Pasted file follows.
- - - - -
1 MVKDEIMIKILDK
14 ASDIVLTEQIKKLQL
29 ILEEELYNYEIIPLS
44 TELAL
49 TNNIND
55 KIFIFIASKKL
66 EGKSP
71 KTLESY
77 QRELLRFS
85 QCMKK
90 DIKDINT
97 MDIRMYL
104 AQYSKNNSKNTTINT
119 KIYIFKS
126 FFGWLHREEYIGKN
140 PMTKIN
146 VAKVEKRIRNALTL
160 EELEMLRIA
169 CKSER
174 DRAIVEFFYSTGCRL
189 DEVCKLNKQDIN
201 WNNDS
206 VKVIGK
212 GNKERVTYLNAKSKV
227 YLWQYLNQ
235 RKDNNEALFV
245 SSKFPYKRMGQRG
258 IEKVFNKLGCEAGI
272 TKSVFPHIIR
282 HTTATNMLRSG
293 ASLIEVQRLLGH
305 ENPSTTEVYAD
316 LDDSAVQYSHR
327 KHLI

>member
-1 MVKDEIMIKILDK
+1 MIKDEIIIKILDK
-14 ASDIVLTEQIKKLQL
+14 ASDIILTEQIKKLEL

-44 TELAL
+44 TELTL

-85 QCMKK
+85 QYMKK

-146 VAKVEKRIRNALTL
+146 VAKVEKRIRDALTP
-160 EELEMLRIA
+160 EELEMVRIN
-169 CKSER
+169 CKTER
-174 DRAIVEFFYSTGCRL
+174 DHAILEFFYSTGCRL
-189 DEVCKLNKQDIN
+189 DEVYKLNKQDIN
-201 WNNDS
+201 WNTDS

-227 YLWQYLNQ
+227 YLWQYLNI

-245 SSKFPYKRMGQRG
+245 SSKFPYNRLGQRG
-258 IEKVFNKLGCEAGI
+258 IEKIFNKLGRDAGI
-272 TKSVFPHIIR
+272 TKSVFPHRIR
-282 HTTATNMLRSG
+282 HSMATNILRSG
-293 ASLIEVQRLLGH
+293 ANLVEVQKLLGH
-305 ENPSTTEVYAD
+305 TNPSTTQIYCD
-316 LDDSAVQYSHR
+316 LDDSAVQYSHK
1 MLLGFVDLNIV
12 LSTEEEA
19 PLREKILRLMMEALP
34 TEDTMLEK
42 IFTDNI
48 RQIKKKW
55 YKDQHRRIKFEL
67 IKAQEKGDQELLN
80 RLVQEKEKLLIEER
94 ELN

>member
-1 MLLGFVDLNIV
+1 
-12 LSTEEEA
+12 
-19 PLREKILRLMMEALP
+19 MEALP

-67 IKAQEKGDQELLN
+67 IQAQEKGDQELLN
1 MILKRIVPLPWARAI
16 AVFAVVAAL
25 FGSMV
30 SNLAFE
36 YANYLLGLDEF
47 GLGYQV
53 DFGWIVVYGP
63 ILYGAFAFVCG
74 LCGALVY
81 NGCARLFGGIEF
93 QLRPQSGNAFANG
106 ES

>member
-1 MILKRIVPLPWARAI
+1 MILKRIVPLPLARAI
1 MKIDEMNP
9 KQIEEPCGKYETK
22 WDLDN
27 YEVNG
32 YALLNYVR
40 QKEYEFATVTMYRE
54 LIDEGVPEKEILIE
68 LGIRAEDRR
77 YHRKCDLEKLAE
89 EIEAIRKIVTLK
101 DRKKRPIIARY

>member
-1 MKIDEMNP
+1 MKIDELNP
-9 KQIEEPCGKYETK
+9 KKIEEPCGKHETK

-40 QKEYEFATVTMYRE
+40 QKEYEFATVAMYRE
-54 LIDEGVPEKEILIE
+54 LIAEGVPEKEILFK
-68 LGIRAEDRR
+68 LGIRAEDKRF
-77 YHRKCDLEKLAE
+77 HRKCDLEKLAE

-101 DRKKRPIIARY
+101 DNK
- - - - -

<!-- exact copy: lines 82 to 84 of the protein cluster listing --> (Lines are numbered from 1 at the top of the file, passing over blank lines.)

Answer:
>member
-1 MLLGFVDLNIV
+1 